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Nielsen has a new report out about flexitarianism, “the latest dietary trend in the food arena, except it’s far less restrictive than options like keto, alkaline and tapeworm diets. That’s because it’s perfect for consumers who are willing to delve heavily into both traditional meat and plant-based alternatives - and they’re ushering in a new area of protein consumption in the process.”

The report notes that “only about 5% of U.S. households are vegan or vegetarian, leaving 95% as omnivores. Additionally, nearly 60% of U.S. consumers agree that having the right dietary balance of both animal and plant foods is important. What’s more, nearly all (98%) meat alternative buyers also purchase meat, and they do so more than the average meat buyer ($486 vs. $478 per year). Less than a third (27%) of meat alternative purchasers buy meat alternative products five or more times a year. So if we define flexitarian as medium and heavy buyers of both meat and meat alternatives, they account for 37% of all meat alternative buyers and they spend $643 on meat every year—a whopping $165 more per year than the average meat buyer.”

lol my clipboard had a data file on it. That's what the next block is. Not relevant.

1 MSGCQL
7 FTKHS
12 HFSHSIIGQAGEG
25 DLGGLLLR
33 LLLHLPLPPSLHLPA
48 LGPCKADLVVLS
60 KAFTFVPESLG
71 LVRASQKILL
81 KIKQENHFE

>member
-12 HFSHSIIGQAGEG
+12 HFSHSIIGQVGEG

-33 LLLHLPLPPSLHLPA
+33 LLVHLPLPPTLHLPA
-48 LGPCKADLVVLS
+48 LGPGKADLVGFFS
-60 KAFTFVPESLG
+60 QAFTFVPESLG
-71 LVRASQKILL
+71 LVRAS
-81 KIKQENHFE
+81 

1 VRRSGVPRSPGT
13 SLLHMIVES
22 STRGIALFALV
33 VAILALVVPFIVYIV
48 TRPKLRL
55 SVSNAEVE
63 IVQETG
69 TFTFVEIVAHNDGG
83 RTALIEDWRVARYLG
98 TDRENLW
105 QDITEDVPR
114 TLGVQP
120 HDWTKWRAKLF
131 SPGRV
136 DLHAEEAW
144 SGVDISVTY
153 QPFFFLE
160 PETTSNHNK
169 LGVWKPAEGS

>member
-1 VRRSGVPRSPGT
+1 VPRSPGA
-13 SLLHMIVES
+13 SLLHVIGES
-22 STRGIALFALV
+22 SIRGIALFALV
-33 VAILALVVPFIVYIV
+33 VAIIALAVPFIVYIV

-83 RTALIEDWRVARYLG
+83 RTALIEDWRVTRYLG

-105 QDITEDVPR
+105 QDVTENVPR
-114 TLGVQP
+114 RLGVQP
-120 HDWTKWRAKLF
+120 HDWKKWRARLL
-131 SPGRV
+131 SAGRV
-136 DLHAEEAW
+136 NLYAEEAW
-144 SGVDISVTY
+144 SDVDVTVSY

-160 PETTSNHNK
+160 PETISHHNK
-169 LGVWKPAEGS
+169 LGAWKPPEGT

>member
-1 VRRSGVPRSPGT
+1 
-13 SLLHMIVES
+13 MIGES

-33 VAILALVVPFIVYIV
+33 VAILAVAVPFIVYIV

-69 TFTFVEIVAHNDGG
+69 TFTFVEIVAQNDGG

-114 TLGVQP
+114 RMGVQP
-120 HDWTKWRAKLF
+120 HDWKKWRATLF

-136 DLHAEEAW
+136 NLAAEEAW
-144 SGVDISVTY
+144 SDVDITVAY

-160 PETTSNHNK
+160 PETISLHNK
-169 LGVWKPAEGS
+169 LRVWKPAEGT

Scale, the report notes, “is the real kicker. Across the store, meat accounted for $95 billion in sales over the last year, whereas meat alternatives are still shy of crossing the billion dollar mark, coming in at $893 million.”
KC's View:
Am I wrong, or is being a flexitarian just another way of saying that a person has a diverse and balanced diet? It isn’t Nielsen’s fault - I don’t think it coined the term - but it seems to me that sometimes we come up with terms for trends that don’t necessarily require them.